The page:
When Northern Pass foundered, Avangrid was able to offer a winning price that was based on its preferred overland route and by crossing the Kennebec Gorge overhead. Now that contracts are signed, spending an extra $37 million to tunnel under the river – 4 percent of the total cost – would make NECEC less profitable.


But finances aside, Carroll also stressed that the Kennebec Gorge is the optimal site. The route purposely sidesteps conservation lands and big water bodies, such as Flagstaff Lake.

In addition, Carroll said, CMP’s corridor is on land it already owns. The crossing is in the lower gorge, miles past the prime white water near Harris Dam.

“We think we made the right choice from the beginning,” he said.


There’s an irony about debating the wild nature of the upper Kennebec River. If the river wasn’t held back, first for log drives and later for hydropower, summer whitewater rafting wouldn’t exist.

That reality is clear at 10 a.m. on a recent weekday at Harris Station, when a warning siren blares and a loudspeaker repeats: “Water levels downstream are increasing. Exit water immediately.”


River guide Doug Alford understands that New England shares a common electric grid, but he also appreciates the ability to drift for three hours and have a full wilderness experience.

Within minutes, the river flow increases, as dam operators turn up the spigot on Indian Pond. In a nearby staging area, hundreds of day trippers and their guides are preparing to haul brightly colored rafts down a cascade of steps to the riverbank below the dam, where they’ll put in. Clad in life jackets and helmets, their thoughts are with the swirling water, not regional energy policy. Most are unaware of the power line proposal, or know little about it.

Guides who run the gorge every day, though, have mixed views.

Dana DiBiase is adamant. Overhead power lines would detract from the experience of rafting a remote river, in his view. Let Massachusetts generate its own power, he suggests.

“Would you want to put power lines in your playground?” he asks. “I think that’s the answer.”

Doug Alford, who said he’s originally from Massachusetts, can see it both ways. He understands that New England shares a common electric grid. But to be able to drift for three hours and have a full wilderness experience, that’s worth saving.

He also wonders how much more it would cost the average Massachusetts electric customer to run the line under the river, or, at least, across Harris Dam.


“That would be the best option,” Alford said. “Another set of wires here wouldn’t make any difference.”


These opinions, reflexive and more thoughtful, may mirror a broader mindset in a society today that is more fractured, and less able to reach consensus. That, in part, may be why it’s harder to build large projects, according to Elizabeth Swain, director of strategic communications at Power Engineers, a national consulting firm.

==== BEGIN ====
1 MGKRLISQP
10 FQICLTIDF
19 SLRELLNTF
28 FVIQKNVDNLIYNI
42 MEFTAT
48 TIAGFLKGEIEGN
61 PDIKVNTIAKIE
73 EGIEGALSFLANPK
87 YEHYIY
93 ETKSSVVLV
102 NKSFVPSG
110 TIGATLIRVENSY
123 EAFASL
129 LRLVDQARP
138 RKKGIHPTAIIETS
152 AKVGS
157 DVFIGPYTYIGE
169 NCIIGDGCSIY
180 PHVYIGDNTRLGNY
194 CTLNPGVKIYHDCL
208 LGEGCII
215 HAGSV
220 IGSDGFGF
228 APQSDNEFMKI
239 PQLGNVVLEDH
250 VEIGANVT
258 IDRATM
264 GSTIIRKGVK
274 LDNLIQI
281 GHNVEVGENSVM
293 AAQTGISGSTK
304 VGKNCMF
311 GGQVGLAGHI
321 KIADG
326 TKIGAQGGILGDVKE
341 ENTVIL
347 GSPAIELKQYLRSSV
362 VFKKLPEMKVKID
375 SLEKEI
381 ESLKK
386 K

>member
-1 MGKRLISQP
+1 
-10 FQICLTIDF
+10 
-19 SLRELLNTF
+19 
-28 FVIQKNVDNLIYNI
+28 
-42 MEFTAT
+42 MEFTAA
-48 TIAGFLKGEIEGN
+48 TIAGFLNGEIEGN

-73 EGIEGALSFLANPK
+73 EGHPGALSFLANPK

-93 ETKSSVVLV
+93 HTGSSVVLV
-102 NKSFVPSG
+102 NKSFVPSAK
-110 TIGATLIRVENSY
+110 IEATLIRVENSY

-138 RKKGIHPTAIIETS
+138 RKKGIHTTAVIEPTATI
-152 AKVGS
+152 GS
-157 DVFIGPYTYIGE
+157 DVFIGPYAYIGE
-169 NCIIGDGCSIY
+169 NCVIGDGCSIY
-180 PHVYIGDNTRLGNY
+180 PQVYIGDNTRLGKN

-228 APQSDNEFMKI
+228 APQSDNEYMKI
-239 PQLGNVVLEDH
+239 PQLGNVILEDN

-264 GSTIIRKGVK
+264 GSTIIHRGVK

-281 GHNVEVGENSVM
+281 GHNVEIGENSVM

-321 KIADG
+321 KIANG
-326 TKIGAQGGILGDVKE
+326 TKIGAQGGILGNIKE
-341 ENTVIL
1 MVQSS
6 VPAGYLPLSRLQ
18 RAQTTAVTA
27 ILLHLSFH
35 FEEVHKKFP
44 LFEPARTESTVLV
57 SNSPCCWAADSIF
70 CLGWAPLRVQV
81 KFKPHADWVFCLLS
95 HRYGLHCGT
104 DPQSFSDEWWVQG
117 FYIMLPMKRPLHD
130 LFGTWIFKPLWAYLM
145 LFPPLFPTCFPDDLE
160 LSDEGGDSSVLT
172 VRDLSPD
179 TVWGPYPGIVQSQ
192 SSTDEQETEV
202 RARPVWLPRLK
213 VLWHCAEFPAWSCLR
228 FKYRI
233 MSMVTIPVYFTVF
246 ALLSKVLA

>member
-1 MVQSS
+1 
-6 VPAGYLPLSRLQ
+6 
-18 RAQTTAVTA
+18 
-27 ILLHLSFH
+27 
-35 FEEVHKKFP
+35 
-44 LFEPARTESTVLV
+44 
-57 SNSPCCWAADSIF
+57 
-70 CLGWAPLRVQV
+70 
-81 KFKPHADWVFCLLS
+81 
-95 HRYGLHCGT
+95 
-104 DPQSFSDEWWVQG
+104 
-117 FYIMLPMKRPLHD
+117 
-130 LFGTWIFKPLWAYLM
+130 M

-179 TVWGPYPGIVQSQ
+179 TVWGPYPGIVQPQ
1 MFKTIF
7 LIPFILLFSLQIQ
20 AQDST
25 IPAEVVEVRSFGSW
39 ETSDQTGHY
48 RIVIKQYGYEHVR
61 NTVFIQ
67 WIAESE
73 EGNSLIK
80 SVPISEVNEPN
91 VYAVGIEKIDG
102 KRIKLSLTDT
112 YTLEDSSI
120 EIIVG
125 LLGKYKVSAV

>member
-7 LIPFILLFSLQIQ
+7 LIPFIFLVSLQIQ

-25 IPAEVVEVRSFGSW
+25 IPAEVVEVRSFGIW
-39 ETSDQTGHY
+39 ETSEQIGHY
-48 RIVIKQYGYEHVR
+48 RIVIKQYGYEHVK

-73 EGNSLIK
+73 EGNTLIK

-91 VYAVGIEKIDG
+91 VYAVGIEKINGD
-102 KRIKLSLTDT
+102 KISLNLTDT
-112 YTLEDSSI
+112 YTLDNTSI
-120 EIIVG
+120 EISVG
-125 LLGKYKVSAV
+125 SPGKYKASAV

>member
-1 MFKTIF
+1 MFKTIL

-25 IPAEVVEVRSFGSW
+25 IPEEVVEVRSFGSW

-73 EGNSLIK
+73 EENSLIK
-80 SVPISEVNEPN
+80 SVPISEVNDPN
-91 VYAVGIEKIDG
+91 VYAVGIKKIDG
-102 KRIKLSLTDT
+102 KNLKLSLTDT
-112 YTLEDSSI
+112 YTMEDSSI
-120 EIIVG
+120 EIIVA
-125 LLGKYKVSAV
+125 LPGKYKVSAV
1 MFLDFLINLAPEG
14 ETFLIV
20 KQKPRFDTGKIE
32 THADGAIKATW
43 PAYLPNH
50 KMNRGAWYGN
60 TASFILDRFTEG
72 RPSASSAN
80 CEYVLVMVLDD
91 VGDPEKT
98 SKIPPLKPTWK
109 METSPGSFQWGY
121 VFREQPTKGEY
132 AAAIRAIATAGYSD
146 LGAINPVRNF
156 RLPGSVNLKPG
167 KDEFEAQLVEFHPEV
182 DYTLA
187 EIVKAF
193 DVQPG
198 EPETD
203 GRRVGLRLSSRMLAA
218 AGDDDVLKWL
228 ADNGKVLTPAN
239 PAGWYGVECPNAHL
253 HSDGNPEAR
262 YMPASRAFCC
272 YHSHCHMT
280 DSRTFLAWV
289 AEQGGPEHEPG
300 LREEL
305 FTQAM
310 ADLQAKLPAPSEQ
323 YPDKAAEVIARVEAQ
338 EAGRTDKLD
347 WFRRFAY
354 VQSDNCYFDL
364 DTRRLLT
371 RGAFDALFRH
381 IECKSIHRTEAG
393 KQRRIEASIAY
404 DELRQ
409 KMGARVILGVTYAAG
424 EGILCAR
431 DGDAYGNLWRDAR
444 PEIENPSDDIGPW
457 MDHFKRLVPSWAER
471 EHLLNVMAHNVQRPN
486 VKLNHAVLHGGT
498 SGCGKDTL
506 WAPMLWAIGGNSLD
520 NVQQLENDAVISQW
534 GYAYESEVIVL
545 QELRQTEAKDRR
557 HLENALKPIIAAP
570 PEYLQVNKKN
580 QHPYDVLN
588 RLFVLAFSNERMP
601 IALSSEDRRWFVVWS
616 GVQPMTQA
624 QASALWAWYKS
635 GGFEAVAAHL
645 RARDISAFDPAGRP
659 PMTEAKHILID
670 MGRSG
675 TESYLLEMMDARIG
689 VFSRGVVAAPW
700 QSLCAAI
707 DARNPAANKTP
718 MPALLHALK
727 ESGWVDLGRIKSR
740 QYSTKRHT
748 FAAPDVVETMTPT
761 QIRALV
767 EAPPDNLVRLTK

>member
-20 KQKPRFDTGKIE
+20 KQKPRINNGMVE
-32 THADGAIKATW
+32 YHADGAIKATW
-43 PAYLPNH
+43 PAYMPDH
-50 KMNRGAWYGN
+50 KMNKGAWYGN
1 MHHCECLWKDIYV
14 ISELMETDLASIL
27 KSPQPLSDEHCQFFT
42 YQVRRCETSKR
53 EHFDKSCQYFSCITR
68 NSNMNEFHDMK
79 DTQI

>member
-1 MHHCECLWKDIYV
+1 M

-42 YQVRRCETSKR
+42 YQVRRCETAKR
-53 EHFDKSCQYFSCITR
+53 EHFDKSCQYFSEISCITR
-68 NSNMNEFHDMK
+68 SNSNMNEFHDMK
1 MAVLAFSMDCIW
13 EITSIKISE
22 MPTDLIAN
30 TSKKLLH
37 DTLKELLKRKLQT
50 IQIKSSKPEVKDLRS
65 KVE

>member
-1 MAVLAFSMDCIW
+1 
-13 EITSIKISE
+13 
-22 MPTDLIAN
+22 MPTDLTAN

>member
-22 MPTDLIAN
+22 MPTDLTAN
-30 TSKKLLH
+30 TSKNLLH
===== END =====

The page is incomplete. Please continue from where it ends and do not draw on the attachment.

“I think the public has an increasingly diverse view of what defines a public good,” Swain said.

Swain is a former chairwoman of Maine’s Land Use Regulation Commission. She worked on public outreach when the gas pipeline from Quebec to Portland was built in the late 1990s and currently is consulting for Avangrid on NECEC.

Local battles over regional projects have become more “granular,” Swain said, reflecting on protracted conflicts over a new Maine Turnpike tollbooth in York, and relieving traffic congestion on Route 1 in Wiscasset.


“If you have a project where there’s a greater public good, but a local impact,” she said, “it’s going to be increasingly hard to move forward.”

To prepare its permit application for state environmental regulators, Avangrid-CMP has created several photo-simulations that depict what the line would look like.

Avangrid-CMP would leave a 550-foot forested buffer along the riverbank. Because the wire spans are long, the tower structures would be far from the bank. One depiction looking north from the Moxie Gore side of the river indicates that the top of one structure would be visible at a distance of 1,530 feet.

Rafters navigate rapids on the Kennebec River. The Avangrid-CMP plan has no immediate benefit for Maine ratepayers, but it could generate enough power to run a million homes in Massachusetts. Avangrid-CMP says it would cost $37 million more to tunnel under the river. Staff photo by Gregory Rec

To get a sense of how the lines might appear, Dostie steered his raft to a stretch north of where Cold Stream empties into the Kennebec. As he approached, a bald eagle watched from atop a dead pine. Dostie tied his boat to a tree branch and looked up, trying to imagine the wires, 200 feet above the water. As he stood on the riverbank, passing rafters saw him and began chanting: “No lines! No lines!”

Dostie was one of the first whitewater guides on the river in the late 1970s, selling his company in 2006. Today he runs the Hawks Nest Lodge, which overlooks the Kennebec and Route 201 in West Forks.

His opposition to power lines crossing the Kennebec Gorge illustrates how challenging it has become to find consensus on big energy projects.


In early June, Avangrid-CMP announced that it had signed a memorandum of understanding with a nonprofit organization made up of some area rafting companies and recreation interests. Broadly, Avangrid would invest $22 million to support trail development, conservation land and tourism-based improvements in the area.

That and other concessions are meant as compensation for the negative impacts of overhead lines in the gorge.

This deal took two years to negotiate, but it was immediately panned by the Natural Resources Council of Maine and the Maine chapter of the Appalachian Mountain Club. And for his part, Dostie charges that the agreement favors the financial interests of some of the co-signers. He said he has begun organizing opposition in West Forks, which has a year-round population of 60.

“West Forks was completely locked out of this thing,” Dostie said, “even though everything is happening in West Forks.”

With the permitting review still in its early stages, no one can say what impact the agreement – or opposition to it – will have on the process. But the debate shows that local conflict over a single element, or a specific place, can be pivotal to the failure or success of a regional energy project.

If there’s any doubt that the Kennebec Gorge has achieved that status, a follow-up letter sent to CMP last month by James Beyer, a licensing and compliance manager at the Maine Department of Environmental Protection, clarifies its importance.


In the letter, Beyer noted that the line would be the only overhead utility crossing between Harris Dam and The Forks township, and the only visual impact for 10 miles. The letter said both the DEP and Maine’s Land Use Planning Commission need more information about alternatives to the overhead crossing.

“From the department’s perspective at this point in time,” the letter said, “both the directional drilling alternative and the Brookfield alternative (Harris Dam) appear to have less impact on existing uses and scenic character than the proposed overhead crossing.”

Tux Turkel can be contacted at 791-6462 or at: